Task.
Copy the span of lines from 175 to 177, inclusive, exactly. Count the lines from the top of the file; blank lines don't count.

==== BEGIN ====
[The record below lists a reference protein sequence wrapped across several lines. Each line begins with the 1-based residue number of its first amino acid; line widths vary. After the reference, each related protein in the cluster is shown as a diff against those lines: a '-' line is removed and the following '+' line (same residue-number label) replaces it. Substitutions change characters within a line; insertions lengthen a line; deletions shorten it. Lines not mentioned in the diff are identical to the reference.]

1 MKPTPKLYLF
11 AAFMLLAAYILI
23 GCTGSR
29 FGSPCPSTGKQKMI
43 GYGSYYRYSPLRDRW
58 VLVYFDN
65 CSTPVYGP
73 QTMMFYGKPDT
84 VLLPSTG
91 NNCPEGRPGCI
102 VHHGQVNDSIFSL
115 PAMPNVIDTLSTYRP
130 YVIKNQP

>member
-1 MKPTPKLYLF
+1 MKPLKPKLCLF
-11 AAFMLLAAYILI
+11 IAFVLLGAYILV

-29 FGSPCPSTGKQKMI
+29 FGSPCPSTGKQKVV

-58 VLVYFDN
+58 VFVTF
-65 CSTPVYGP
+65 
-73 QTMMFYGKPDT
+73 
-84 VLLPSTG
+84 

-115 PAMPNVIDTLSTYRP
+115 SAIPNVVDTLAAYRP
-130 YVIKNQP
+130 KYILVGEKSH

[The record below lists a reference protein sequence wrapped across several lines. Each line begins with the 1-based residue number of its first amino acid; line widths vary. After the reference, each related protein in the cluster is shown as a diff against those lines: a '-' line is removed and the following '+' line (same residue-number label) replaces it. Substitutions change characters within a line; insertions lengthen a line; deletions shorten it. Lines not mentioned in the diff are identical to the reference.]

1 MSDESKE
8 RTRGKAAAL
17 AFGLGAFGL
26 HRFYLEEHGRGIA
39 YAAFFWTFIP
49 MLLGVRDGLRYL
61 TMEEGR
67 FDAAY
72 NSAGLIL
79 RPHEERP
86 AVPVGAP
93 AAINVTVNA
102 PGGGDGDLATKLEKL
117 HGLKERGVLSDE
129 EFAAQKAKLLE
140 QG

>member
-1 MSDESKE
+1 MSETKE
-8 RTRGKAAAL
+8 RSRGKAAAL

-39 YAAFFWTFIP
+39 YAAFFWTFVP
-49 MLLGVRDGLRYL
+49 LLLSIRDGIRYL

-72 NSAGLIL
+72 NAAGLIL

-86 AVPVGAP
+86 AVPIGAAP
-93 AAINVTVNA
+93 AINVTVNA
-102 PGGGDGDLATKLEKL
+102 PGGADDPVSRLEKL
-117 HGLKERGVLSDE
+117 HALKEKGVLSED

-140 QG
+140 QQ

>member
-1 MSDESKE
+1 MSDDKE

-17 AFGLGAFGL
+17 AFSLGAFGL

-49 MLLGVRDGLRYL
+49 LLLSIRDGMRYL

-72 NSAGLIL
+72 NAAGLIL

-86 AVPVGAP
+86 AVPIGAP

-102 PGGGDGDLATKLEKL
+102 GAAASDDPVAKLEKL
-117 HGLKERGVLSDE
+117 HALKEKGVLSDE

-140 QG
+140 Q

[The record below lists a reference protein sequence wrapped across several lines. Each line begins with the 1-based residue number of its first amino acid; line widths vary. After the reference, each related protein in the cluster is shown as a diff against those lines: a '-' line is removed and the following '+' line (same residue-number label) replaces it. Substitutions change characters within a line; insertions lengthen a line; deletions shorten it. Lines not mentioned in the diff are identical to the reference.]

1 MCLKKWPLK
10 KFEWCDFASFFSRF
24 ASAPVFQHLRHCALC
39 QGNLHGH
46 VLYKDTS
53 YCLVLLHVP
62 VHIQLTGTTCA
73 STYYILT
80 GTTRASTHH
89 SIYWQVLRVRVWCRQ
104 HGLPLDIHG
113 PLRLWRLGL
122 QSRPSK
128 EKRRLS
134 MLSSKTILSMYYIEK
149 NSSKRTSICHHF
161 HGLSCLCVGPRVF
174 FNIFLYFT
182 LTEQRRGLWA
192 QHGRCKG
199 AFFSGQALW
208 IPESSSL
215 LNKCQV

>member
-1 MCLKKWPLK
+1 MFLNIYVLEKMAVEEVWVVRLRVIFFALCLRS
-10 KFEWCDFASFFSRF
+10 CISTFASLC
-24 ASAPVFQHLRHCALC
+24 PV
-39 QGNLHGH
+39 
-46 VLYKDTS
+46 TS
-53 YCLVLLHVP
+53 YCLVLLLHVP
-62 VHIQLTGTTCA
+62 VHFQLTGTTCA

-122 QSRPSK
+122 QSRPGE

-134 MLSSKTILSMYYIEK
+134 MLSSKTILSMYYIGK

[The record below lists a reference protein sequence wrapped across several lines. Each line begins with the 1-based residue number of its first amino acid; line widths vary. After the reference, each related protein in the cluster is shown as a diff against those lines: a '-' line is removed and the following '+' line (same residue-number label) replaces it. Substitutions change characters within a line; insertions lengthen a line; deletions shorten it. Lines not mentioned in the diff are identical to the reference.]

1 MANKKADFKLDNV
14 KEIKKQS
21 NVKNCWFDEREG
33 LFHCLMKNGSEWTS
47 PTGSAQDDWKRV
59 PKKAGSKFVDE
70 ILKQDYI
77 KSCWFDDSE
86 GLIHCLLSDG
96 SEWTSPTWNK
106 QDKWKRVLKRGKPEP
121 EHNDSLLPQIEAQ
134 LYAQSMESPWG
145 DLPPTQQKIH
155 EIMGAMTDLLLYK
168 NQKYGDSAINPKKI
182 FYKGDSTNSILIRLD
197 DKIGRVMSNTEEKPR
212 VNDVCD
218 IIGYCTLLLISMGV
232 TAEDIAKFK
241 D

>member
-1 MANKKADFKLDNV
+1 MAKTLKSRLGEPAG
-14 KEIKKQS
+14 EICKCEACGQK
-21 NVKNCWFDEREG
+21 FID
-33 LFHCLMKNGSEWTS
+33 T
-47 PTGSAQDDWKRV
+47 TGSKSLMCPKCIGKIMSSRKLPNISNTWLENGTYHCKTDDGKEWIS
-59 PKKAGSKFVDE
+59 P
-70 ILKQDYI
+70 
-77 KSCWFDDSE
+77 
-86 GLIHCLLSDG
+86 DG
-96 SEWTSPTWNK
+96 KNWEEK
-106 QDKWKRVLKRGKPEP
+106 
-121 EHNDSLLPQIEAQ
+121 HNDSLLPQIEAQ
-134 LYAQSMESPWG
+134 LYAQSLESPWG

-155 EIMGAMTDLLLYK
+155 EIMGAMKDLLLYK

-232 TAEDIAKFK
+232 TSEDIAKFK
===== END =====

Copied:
+96 KNWEEK
-106 QDKWKRVLKRGKPEP
+106 